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Peri Casinathan

People try to forget their trauma’s and move on with their lives but the trauma my wife and I went through cannot be forgotten. It has caused permanent scars in our minds that will not be erased. We are not the only ones. There are several thousands who can relate to our stories and its tragic consequences. We are the fortunate ones who escaped with out any loss of life or limb. In fact, when the Canadian Embassy Official asked what we lost- I replied that compared to the people who lost their lives what we lost is nothing. Looking back at
the events, it is a miracle that we are alive.

It was a Saturday afternoon. I was working at the free trade zone when my friend called and informed me that 13 soldiers were killed in an ambush in Jaffna. He wanted me to come to Colombo because we had been living in Borella for three generations and I would be safer there as opposed to in Kurana, my present place of residence. My wife and the twins were in Colombo at my mom’s house for the weekend and I was to join them in Colombo that afternoon.

The company’s Managing Director was an Italian and I told him not to come to work on Monday. In addition, I informed the local director (who was the son in law of Cyril Mathew the architect of the riots). He concurred with my decision and asked me to stay in Colombo too.

When I reached Borella, I saw many of the shops closing down. It worried me. When I came home, my sister insisted that she would be safe. I decided to go back to Kurana the same night. On route, I saw the famous KG buses parked and ready for the night trip to Jaffna- however they did not run that night. Two weeks later, I would see the same buses - but they would be only burnt shells. That was a familiar sight during that period. When I reached my home, it was all quiet. The neighbors were more interested in playing with the twins- unaware about the events unfolding in Colombo.

On Sunday, we were totally unaware of what was taking place in Colombo. On Monday morning, my wife and I left for work. As I reached the plant, I saw the Managing Director white as a sheet and not able to speak. His driver told me that they saw bodies on the road and shops burning. My first concern was to send him back to Colombo. When I called my sister to make accommodation arrangements, she said mobs were passing the house and that our cousin’s and our family friend’s house had been burnt in the next lane. In our lane, we were the only Tamil house and they could not determine whether it had Tamil residents. In addition, my brother removed the Saraswathi (Hindu goddess) picture hanging on the front entrance on Saturday. All the while, my sister still insisted that our house was safe because Peter Kenuman, a communist Member of Parliament, was living opposite to our house.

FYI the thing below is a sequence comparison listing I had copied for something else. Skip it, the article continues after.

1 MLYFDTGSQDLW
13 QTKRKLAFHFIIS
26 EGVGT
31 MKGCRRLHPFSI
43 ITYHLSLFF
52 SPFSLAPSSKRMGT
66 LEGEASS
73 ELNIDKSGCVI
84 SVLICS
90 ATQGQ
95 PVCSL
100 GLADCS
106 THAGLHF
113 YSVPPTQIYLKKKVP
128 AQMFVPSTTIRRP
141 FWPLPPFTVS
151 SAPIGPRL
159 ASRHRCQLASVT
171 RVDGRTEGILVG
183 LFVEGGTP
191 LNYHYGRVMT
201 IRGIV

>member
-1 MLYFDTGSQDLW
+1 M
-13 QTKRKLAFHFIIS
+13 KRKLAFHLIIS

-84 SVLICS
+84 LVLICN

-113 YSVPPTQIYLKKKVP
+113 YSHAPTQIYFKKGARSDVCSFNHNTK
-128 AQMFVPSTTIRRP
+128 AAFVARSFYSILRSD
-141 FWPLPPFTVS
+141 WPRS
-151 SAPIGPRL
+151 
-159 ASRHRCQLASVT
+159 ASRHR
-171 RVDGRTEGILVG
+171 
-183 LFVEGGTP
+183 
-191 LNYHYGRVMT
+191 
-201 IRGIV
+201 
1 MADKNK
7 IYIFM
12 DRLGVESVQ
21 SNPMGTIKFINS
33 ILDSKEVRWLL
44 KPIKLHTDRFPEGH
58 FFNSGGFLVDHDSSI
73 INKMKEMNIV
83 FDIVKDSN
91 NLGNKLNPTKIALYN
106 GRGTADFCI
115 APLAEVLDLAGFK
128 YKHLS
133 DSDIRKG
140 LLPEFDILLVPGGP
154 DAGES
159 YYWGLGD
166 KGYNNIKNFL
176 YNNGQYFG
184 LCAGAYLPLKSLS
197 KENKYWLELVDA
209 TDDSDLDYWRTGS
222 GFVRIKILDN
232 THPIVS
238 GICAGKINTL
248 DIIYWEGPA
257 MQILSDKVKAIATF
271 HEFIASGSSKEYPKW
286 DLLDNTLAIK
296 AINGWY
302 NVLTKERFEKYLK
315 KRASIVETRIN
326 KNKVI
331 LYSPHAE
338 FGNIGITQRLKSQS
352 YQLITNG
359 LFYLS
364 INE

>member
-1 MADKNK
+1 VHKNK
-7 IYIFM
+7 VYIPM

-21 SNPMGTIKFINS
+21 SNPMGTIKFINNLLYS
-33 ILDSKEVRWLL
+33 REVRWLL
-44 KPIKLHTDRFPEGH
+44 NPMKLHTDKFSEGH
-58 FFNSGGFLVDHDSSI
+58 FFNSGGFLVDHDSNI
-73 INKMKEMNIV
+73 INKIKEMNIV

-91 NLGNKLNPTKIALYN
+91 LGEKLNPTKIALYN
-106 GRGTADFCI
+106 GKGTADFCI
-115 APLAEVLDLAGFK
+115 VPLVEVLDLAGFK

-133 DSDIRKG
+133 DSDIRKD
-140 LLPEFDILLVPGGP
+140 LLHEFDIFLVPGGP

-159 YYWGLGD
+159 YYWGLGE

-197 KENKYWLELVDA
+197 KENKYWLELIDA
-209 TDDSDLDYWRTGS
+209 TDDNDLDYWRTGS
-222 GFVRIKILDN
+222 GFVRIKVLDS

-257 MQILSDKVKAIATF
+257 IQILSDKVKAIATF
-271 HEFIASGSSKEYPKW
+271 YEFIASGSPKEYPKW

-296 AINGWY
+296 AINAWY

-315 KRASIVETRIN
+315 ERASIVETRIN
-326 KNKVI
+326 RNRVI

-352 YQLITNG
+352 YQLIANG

I called my wife and she was asked by her Manager to go home. He gave her instructions to stay inside the house and to call him if we needed any help. We came home and the neighbors were assuring that everything will be fine. Members of the Sri Lankan Air Force came to my house and instructed me to leave otherwise we will be dealt with.

My wife called her boss and we were taken to Kochikade where one of the banks customers resided. On the car ride, I asked my wife to remove her nose stud but she could not. So the manager asked her to cover her head with a sari so that she could pose off as a Muslim. Once we reached the bank customers house, the twins were sent out to play since they could speak Sinhalese. The neighbors were told that we were Colombo Chetties.

We stayed for two weeks in Kochikade for a week. I decided to go to Colombo to see my family along since my sister’s phone was not working. As we traveled to Colombo, we saw numerous Tamil businesses burnt to the ground. My sister’s house was no different. The bank customer and I went to my sister’s house. It was as if a cyclone had gone through it- the entire house was destroyed. I looked down and saw my certificates on the ground with covered in foot prints.

When I inquired the neighbor, they said my brother and sister had left for our family friend’s house after which the whole house was looted. When I reached my brother-in-law’s house, it was a mini refugee camp. He was relieved to see me see and asked us to stay in to his house. However, I needed to make sure my wife’s family was safe in Jaffna. As we traveled to Kokuvil, we met many other families and learnt of their sad stores. Since then, we decided we could not stay in Sri Lanka. We came to Canada in 1984 but we are the lucky ones. We have left the shores of Sri Lanka but the trauma had not left us.

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